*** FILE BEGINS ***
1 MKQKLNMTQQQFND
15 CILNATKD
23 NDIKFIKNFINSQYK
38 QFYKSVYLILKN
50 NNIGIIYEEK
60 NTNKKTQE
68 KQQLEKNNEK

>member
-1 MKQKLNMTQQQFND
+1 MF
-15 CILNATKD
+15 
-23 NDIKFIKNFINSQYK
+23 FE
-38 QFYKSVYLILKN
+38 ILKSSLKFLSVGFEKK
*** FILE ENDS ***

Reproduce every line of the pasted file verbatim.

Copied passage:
1 MKQKLNMTQQQFND
15 CILNATKD
23 NDIKFIKNFINSQYK
38 QFYKSVYLILKN
50 NNIGIIYEEK
60 NTNKKTQE
68 KQQLEKNNEK

>member
-1 MKQKLNMTQQQFND
+1 MF
-15 CILNATKD
+15 
-23 NDIKFIKNFINSQYK
+23 FE
-38 QFYKSVYLILKN
+38 ILKSSLKFLSVGFEKK